‘This is truly an historic milestone for the Colorado River, Grand Canyon National Park and the United States Bureau of Reclamation,’ said Salazar. ‘It was an honour to open the door to a new era for Glen Canyon dam operations – a new era in which we realise that the goals of water storage, delivery and hydro power production are compatible with improving and protecting the resources of the Colorado River.’

The protocol aims to better distribute sediment to conserve downstream resources, while meeting water and power needs and allowing continued scientific experimentation, data collection and monitoring on the river. It is built on more than 16 years of scientific research and experimentation conducted under the Glen Canyon Dam Adaptive Management Programme. In co-operation with five interior agencies, the release was designed to take full advantage of sediment deposited by Colorado River tributaries as a result of recent rainstorms and monsoons.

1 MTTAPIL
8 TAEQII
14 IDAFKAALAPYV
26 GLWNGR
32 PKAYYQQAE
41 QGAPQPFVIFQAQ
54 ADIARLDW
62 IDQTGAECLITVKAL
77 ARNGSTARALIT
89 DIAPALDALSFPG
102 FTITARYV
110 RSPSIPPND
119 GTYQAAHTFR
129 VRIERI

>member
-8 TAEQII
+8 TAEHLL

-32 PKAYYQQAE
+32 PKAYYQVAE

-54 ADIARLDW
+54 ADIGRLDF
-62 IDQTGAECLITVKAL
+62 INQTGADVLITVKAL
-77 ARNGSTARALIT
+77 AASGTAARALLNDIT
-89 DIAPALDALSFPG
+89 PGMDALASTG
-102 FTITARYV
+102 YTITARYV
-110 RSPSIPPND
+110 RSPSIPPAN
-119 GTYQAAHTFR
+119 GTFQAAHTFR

With the Glen Canyon power plant running at full capacity, Secretary Salazar opened the river outlet tubes at noon, releasing additional flows that increased throughout the day until a maximum release of approximately 1197m3/sec was reached. These releases will continue for five days.

‘Favourable sediment conditions in the system only occur periodically so the ability to respond quickly and make the best use of those deposits when the time is right is essential,’ said Anne Castle, Assistant Secretary of the Interior for Water and Science. ‘Today’s experimental release under the new protocol represents a significant milestone in our collective ability to be nimble and responsive to on-the-ground conditions for the benefit of downstream resources.’